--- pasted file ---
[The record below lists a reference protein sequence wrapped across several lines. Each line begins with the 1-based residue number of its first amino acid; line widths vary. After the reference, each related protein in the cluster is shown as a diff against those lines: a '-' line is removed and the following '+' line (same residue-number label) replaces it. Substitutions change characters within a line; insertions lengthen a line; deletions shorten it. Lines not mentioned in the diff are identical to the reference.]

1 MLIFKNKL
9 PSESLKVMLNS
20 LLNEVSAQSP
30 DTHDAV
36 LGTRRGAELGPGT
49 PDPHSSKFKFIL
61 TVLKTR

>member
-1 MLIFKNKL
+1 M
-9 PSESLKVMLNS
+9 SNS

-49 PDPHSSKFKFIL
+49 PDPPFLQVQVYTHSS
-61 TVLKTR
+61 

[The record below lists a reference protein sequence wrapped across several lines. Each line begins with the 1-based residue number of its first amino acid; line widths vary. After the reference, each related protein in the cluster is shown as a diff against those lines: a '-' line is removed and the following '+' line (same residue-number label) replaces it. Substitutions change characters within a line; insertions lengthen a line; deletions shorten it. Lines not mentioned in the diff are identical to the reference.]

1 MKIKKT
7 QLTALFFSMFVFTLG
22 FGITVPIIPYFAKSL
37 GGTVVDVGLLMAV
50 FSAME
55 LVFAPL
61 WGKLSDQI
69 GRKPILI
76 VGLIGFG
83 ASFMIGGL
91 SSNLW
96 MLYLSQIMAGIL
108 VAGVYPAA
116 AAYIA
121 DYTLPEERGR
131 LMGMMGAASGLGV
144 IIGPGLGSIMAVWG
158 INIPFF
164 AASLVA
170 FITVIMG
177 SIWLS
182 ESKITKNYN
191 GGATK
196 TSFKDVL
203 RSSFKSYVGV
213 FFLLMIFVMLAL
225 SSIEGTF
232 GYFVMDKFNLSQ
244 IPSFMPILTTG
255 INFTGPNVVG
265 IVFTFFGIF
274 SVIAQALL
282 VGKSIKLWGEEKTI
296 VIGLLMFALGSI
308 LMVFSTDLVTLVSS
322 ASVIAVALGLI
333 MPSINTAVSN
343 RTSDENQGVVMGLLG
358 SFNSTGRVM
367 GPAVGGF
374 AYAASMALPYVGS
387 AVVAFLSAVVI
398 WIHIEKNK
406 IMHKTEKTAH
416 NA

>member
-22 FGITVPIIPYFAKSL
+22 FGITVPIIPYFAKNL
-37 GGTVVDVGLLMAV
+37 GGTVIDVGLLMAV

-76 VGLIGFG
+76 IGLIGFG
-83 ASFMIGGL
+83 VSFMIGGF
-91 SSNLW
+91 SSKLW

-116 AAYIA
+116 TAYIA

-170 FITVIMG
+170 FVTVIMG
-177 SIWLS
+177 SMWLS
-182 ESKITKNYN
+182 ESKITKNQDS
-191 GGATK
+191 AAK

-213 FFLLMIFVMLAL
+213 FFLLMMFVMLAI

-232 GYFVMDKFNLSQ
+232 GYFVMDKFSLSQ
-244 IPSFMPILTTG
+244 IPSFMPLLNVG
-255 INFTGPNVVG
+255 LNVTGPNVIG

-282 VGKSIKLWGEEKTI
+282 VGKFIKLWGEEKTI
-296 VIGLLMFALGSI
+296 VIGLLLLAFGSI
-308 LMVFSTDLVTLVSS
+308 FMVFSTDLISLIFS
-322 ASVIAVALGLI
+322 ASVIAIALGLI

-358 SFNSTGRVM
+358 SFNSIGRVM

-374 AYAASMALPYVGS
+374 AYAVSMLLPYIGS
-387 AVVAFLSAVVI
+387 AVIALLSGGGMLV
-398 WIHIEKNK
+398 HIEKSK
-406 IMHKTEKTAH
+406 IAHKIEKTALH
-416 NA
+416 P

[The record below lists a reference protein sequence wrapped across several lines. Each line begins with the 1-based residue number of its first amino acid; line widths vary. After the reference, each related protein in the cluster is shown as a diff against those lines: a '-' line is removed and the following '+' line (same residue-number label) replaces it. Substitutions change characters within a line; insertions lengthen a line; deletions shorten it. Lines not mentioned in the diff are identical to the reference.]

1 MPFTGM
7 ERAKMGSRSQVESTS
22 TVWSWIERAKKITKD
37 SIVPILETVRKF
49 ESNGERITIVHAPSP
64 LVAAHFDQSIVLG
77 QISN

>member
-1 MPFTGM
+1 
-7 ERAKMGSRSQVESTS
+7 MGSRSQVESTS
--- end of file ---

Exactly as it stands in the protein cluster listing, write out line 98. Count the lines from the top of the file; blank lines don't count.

+308 FMVFSTDLISLIFS